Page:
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Madam Lau An Mei was only 32 when she suffered a mild stroke.
At that time, back in 1987, she was going through her second pregnancy and the stroke left the right half of her face paralysed.
She was forced to make a difficult decision: her baby or her looks.
Corrective surgery would cure her paralysis, but it could cause a miscarriage. She chose her unborn baby over surgery.
For years after the birth of her son, she endured curious looks and rude stares.
She felt shunned by strangers. She lost her confidence. Her self-esteem plunged.
Today, at 61, she is a changed person, having found gratification in helping others through volunteer work.
Even though half of her face remains paralysed, she has been volunteering with the People’s Association (PA) for the last eight years.
Opening up to The New Paper about what happened 29 years ago, Madam Lau said she was already a mother to a 10-year-old daughter when she discovered she was pregnant.
Seven months into her pregnancy, she suffered a stroke.
Madam Lau said in Mandarin: “I just had to have my son. It’s an obvious maternal choice (between your child and your looks).”
Her decision to not undergo the surgery came at a cost beyond her looks.
Because of the paralysis, she could not close her right eye fully, causing discomfort when she slept because of dust going into her eye.
In 2003, she had corrective surgery. Despite that, she still received strange looks from people.
She said: “People would also just stare at me. I felt that they were judging me based on my appearance, so I avoided mixing with people.”
Her son, Mr Desmond Lim, now 28, a business development associate, told TNP that he found out about his mother’s sacrifice when he was in his teens.
“I used to be very rebellious. One day, my sister told me what had happened and pointed out how much my mother had sacrificed for me. It was like a wake-up call and I became more obedient.”
Declining to reveal her occupation, Madam Lau said that after giving birth, she stopped work for about half a year. Even when she returned to the workforce, she chose to keep to herself.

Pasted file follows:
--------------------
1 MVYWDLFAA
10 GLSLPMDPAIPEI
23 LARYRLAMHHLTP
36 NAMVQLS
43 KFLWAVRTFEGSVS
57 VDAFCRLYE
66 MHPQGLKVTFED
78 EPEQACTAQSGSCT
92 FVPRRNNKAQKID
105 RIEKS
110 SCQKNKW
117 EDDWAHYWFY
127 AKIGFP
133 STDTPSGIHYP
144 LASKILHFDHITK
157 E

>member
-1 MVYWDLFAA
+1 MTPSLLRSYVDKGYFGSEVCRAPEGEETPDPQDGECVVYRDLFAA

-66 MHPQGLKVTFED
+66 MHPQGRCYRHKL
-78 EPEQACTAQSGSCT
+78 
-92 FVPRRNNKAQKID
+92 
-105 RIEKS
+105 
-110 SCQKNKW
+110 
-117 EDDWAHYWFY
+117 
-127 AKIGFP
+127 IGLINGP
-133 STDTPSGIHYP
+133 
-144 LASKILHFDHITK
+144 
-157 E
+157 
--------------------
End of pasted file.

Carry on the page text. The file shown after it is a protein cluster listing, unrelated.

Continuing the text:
“I didn’t have many friends. So my life revolved around going to work and going home. At home, I would just watch TV and cook,” she said.
“I would have loved to go out, but I found it difficult to meet people.
“Even my colleagues would sometimes give me strange looks so at work, I preferred to just stay quiet. I had very low self-esteem.”
A few years after the birth of her son, Madam Lau befriended Madam Daisy Lee, the co-owner of a grocery store she frequented.
Madam Lee, 61, now a retiree, is a PA volunteer who gives exercise classes targeted at the elderly.
Even though Madam Lau was very shy, she and Madam Lee became friends.
Madam Lau with Madam Daisy Lee, a People’s Association volunteer who befriended her and introduced her to volunteering.
Madam Lee said: “We have incredible chemistry together. We connect very well.
“I would teach her how to cook Western food and she would teach me to cook Chinese food.”
She gradually introduced Madam Lau to more people and her confidence grew.
But the one thing that really brought Madam Lau out of her shell was when Madam Lee introduced her to volunteering, about eight years ago.
Madam Lee even got her to help out with her exercise class.
Madam Lau said: “Initially, some people who took the class would question my abilities because of the way I looked.
“But Daisy would encourage me not to care and she would talk to those people (about it).”
Madam Lau is now an assistant instructor for Madam Lee’s classes. She helps with pre-class preparations and taking attendance.
She said: “By volunteering in these classes, I’ve met a lot more people. This has also helped me make friends at work.
“Daisy really broadened my world view. Without her, I would probably be at home all day.”
Madam Lee said of her friend: “I find that she has progressed a lot. She’s happier and a more positive person now.
“I even joke that during class, she’s too busy taking attendance to bother about her looks any more.”
A version of this story was originally published in The New Paper on 28 March 2016.